Frodo Baggins knew the Ringwraiths were searching for him - and the Ring of Power he bore that would enable Sauron to destroy all that was good in Middle-earth. Now it was up to Frodo and his faithful servant Sam to carry the Ring to where it could be detroyed - in the very center of Sauron's dark kingdom.
Before I begun this book I have never realised how much I was missing out by contenting myself with the movie version of The Lord of the Rings.
The Fellowship of the Ring takes place sixty years after the event in the Hobbit. It creates a fantastical world with several races, its own language and a richly complicated relationship that ties them all together in the form of a very simple ring. The first time I watched the movies at the age of ten the world of men and monsters scared me as much as if fascinated me. The idea that something as beautiful as the elves poisoned into the vile and hideous Orcs is something that still manages to frighten me.
Despite my admiration for Peter Jackson’s work, I must say that the world of Tolkien is ever more complicated and in-depth that one can have predicted. Tolkien did not just create Middle-earth, he breathed life into it. He created a masterpiece that can not be rivaled.
The characters created by Tolkien are as in-depth and complicated as the landscape they walk on. The protagonist of this trilogy, Frodo Baggins is perhaps one of the best protagonists of the modern era. As a Hobbit he is unlike any protagonists created for epic adventures. He has no magical ability or physical prowess to speak off, in fact Frodo Baggins is unlike any of even his own race. From the beginning Tolkien highlights the goodness in Frodo, his kindness and his endurance of evil when all strong and powerful fail to resist the power of the ring. Even Galadriel and Gandalf whose powers have been glimpsed throughout the book are unable to resist it. In all fairness this continued goodness should make Frodo a rather one dimensional character however Tolkien masterful shows the increasing self doubt and increasing odds that tests Frodo’s character physically as well as mentally.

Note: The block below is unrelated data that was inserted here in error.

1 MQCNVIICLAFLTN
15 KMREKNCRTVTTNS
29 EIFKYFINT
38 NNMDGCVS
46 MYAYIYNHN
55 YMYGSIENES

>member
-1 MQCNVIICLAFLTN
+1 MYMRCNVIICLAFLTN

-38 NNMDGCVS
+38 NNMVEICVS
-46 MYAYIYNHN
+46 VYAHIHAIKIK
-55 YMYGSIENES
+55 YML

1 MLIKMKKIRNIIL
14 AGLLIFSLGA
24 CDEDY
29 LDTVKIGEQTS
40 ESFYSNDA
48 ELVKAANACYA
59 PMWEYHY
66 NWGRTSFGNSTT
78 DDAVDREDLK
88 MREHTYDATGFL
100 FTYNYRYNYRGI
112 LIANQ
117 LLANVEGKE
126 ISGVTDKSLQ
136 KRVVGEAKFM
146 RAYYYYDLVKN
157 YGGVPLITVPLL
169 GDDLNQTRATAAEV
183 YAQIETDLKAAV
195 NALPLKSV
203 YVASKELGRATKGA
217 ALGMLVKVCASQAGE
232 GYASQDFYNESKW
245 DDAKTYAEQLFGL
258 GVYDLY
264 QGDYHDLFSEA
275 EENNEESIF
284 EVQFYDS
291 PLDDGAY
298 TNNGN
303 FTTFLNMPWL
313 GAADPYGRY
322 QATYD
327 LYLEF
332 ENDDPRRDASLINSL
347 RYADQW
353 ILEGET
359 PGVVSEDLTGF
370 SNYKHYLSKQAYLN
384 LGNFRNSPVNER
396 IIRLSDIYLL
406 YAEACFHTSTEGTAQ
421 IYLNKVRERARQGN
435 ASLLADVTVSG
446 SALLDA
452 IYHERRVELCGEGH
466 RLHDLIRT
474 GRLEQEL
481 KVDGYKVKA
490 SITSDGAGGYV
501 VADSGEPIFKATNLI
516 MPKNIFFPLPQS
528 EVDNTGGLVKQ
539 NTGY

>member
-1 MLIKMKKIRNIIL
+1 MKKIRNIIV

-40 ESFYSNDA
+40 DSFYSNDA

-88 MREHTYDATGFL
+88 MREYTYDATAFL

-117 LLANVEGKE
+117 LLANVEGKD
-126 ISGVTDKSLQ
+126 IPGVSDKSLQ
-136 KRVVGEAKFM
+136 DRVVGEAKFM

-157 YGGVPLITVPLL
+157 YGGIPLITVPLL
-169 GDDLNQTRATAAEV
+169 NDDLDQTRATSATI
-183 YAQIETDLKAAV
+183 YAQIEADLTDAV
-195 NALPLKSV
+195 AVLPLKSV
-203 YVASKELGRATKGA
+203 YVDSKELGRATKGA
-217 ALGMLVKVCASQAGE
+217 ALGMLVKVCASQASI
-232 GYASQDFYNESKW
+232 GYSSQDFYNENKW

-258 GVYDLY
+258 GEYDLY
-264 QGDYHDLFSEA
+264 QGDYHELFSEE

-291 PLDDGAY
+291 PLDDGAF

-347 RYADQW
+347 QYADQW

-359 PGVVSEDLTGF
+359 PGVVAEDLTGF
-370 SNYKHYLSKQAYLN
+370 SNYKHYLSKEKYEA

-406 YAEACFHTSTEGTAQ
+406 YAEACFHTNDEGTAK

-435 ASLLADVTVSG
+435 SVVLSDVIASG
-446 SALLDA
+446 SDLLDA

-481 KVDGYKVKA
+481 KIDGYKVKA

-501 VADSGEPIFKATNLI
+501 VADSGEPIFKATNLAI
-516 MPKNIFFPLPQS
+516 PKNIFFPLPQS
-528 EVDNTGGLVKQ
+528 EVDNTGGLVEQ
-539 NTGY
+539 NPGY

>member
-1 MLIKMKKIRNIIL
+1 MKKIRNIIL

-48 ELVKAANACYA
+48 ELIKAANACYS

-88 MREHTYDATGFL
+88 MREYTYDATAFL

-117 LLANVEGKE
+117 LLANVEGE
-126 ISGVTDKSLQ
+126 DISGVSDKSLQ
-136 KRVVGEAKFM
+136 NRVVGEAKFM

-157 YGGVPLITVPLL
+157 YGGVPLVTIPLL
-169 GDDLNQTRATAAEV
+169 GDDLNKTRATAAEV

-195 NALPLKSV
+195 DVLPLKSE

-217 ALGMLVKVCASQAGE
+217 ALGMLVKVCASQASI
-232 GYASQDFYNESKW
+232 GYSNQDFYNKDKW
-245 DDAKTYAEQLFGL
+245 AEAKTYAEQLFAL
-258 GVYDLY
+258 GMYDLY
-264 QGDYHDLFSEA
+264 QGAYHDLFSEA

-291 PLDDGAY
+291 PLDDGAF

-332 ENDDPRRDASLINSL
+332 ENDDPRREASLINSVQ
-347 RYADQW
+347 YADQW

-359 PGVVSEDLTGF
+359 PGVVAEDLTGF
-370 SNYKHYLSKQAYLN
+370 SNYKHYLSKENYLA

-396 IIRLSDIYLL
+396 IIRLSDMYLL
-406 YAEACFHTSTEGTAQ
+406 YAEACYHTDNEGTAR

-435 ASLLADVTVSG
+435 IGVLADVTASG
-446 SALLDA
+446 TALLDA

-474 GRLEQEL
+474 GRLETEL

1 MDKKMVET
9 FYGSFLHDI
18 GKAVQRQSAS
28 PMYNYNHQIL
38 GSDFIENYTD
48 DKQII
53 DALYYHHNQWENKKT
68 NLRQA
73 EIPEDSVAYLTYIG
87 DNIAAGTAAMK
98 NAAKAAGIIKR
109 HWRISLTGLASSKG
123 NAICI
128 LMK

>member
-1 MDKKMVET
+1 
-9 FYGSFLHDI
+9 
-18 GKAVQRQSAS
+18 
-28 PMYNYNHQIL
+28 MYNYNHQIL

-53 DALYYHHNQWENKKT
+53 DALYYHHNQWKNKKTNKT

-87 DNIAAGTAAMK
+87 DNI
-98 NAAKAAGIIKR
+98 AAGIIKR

One thing that is not mentioned by the movie is the age difference between the Hobbits. By the power of the ring Frodo remained looking young however at the start of this journey Frodo is well into his fifties which gives him an added sense of responsibility for his younger companions. In a way Frodo’s character is pretty much steeped in Christian allegory, he is the humble, self sacrificing hero who feels responsible for the three companions that have risked their lives to follow him into the one place none of them really want to be in. This distinguishes Frodo from than the Ulysses type hero whose main attribute was physical strength.
My favourite character and perhaps the most understated when it comes to the movies is Sam Gamgee. He is wise beyond Hobbit expectation and loyal beyond reason which at first might seem rather over the top at first but becomes increasingly more and more important as the burden of the ring grows more and more on Frodo. Sam is more of a typical Hobbit when compared to Frodo however even he has shows the sense of curiosity and wonder that is thought as queer in Hobbiton. Sam often surprises everyone. To quote Frodo ‘’I am learning a lot about Sam Gamgee on this journey. First he is the conspirator, now he is a jester. He’ll end up by becoming a wizard – or a warrior.’’
Gandalf and Aragorn are two characters that are very much alike. Sure one is a wizard and the other one is a man however both hold power and secrets beyond their obvious façade. Gandalf as hinted many times hold enormous power, more than one may expect from a pipe smoking and firework sticking wizard in gray. Aragorn is also the same when it comes to power, behind his ragged exterior he is a very old soul with a lot of knowledge and power.
When reading the book what came most unexpected was the amount to songs that are in the book. Seriously it might as well be a Westend musical. Everyone including Gimli and Aragorn burst into a song at one point or another. While this created a somewhat uncomfortable image in my head it serves an important connection between events in the past and the current occurrences.
Before I conclude this rather long review I want to take time to appreciate the villains in this book. They are truly world class. Sauron. Saruman the white and the Balrog, the Ringwraiths and even Gollum (Sméagol) are truly epic in proportion. Some physically and some in the terror they inspire without their presence. Neither Sauron nor Saruman are physically seen in this book but their powers are felt from the first page to the very last in which Gandalf if forced to fight the mysterious creature of the dark The Balrog. Tolkien is very good at creating creatures that inspire fear with their shadows rather than their swords.
To be honest I could go on and on about the importance of each character and the motifs behind every action however it should be mentioned that that would be longer than the actual book itself. So I would just conclude this by saying that this is simply one of the best books I have ever read and possibly the best example in world creation ever.